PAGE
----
I would like to hold to the thought that President Bush hasn't gone Gonzo on us. I really want to believe it.ReplyDelete
But I read, I look for signs of strong leadership and acute judgement. I am now at the point where I have to hold the newspaper up very close to my eyes and squint to see those signs.
All I can say is he better have one helluva closing act, complete with wardrobe change if he expects to be anything but a born again failure as a President.
Perhaps it is time for him to change hands to develop new brain synapses and better motor coordination. New wardrobe...would suggest lots of earthtones, especially browns.
I have lately criticized him on his judgement on keeping Gonzo, given Gonzo's inability to get the job done and the political capital it's costing W to remain loyal.
I don't want to appear disloyal to the Pres but damn sometimes you just need to acknowledge that certain things are the way they are.
Regarding the ME, well that is more complex than Gonzo and heaven knows he's probably gotten rotten advice but lets hope for all our sake he will give Patreaus EVERYTHING he needs to create a winning atmosphere so that, as DR said, we can pull back to fortified positions and only be there when the Iranians or whoever invade the country.
We all talked about this, PossumTater,Aquarium,SparrrowHills and this was our concensus.
Sparrowhills took the notes and wrote the opinion.
My heart has just skipped a beatReplyDelete
Interesting WSJ piece. It mentioned Dr. Szasz , who was introduced to me back in the early 1980's in articles written by R.Emmett Tyrell of the American Spectator. At that time the AS and Bill Buckley's National Review were about the only publications on the consevative side.
I bought one of Szazs books, read it and remembered some of it.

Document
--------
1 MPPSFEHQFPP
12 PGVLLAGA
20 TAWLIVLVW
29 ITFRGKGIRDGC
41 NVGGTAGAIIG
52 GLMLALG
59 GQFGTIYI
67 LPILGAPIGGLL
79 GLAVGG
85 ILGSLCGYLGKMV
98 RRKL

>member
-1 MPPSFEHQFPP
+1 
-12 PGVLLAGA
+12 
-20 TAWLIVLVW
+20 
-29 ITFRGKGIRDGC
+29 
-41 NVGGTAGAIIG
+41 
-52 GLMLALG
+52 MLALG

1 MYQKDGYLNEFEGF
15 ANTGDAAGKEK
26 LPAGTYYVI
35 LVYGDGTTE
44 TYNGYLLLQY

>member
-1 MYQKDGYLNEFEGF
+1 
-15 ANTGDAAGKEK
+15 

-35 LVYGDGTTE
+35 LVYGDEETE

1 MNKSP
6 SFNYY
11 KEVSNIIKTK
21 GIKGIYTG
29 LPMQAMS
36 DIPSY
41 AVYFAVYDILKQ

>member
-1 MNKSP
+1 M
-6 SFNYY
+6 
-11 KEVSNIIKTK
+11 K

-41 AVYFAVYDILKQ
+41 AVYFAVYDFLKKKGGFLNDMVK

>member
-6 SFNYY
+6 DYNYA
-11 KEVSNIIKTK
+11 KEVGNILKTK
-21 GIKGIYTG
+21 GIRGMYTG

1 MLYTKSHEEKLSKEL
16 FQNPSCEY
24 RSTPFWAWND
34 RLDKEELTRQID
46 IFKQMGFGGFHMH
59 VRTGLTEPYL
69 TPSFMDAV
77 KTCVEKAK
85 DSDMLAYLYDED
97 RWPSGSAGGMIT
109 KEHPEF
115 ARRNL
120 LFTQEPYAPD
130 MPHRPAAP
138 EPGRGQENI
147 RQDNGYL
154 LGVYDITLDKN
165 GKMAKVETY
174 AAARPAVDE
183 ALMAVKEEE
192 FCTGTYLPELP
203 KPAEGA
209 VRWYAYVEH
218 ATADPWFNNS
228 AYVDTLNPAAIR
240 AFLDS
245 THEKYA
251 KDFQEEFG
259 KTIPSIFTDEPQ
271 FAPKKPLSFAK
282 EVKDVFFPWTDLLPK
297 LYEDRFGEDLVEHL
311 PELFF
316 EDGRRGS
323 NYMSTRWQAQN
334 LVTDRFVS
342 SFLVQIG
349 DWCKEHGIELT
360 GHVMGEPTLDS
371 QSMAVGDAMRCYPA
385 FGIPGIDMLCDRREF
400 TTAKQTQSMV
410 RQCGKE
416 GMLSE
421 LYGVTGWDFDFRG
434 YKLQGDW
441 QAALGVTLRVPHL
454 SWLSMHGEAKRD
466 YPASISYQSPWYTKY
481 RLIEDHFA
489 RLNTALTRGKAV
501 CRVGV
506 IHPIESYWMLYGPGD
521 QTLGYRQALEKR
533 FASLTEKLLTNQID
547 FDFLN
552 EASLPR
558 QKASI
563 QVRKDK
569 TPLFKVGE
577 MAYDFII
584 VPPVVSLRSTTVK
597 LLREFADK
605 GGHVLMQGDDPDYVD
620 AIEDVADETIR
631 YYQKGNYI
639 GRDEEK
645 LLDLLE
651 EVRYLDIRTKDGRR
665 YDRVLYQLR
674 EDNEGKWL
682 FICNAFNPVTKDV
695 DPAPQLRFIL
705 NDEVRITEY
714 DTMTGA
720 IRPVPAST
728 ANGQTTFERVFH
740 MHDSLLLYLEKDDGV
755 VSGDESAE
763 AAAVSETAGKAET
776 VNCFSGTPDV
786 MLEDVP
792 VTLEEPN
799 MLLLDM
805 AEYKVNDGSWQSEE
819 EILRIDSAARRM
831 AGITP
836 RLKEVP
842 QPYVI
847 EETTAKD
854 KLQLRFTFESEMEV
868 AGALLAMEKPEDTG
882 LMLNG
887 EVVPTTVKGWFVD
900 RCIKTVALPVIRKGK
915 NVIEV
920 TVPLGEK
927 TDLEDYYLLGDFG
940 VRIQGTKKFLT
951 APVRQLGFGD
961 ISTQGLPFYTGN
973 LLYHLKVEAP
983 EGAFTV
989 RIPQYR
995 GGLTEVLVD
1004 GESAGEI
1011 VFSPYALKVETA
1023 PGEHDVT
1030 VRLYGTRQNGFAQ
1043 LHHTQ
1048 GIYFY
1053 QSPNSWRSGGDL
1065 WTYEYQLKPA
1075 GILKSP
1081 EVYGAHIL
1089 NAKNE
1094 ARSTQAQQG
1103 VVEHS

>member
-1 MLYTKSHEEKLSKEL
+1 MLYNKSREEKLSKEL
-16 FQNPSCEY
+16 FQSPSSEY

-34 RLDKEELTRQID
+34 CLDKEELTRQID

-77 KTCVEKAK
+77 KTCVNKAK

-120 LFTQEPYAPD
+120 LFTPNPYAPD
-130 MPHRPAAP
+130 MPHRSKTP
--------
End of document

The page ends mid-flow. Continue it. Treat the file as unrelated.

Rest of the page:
His underlying theme was as Jonathan Kellerman pointed out. That his witnessing of nazi abuse in identifying "different people" as clinically crazy was driven by the states need to control...kind of a psychiactric eugenics.
Dr. Szasz's main point was and remains, that in the absents of an underlying physcial pathology, psychiatry can be whimsical in it's interpretation of what is normal behavior. He feared that differing cultures habits could easily be misdiagnosed by one not familiar with that cultural norm.
As for Szasz being a Flat Earther I had not heard that. I do know he draws tremendous critiques from the pychiatric establishment.
I can neither defend him or critique him, I'm not qualified.
But I do know when I made my first parachute jump I said to myself, "I must be crazy".
Should we start parading examples of 'odd' orthodox Jewish behavior so we can tar all Jews with that brush?
Examples - I would appreciate it if you could compare the two for me, Islamic jihadists and orthodox jews, their 'odd' behavior as you write.
Perhaps examples from different regions of the globe to give the discussion an international flavor.
I'm still waiting to hear what our local authorities are going to do with the local boy that was breathing threats against the college and high school, in the wake of VT. He is involutarily in the hospital at this point. The only thing I know is the old rule about being a danger to oneself, or others, at which point an intervention seems not unreasonable. But who makes the call, and on what evidence, and for how long, etc. jeeze, it's a tough situation, I don't have any good answer.ReplyDelete
I'm not sure any of us have any answers.
The world is more complex with more people.
People use to write letters, now it's instant emails or IM's.
My birthday was just last week and my own sister was a day late getting me an email birthday card...I mean just imagine that.
I just hope we can all stand the pace.
If it gets too hectic try switching hands. Guarnatee it'll slow you down and force increased concentration on eliminating unnecessary "things"
Here's my Virtual Birthday Best Wishes.
I'd say I'm sorry I'm late, but of course you know I'm not, so I'll just say that I'm glad you appreciate that a bit of tardiness and lack of substance is not in the least way out of the Ordinary.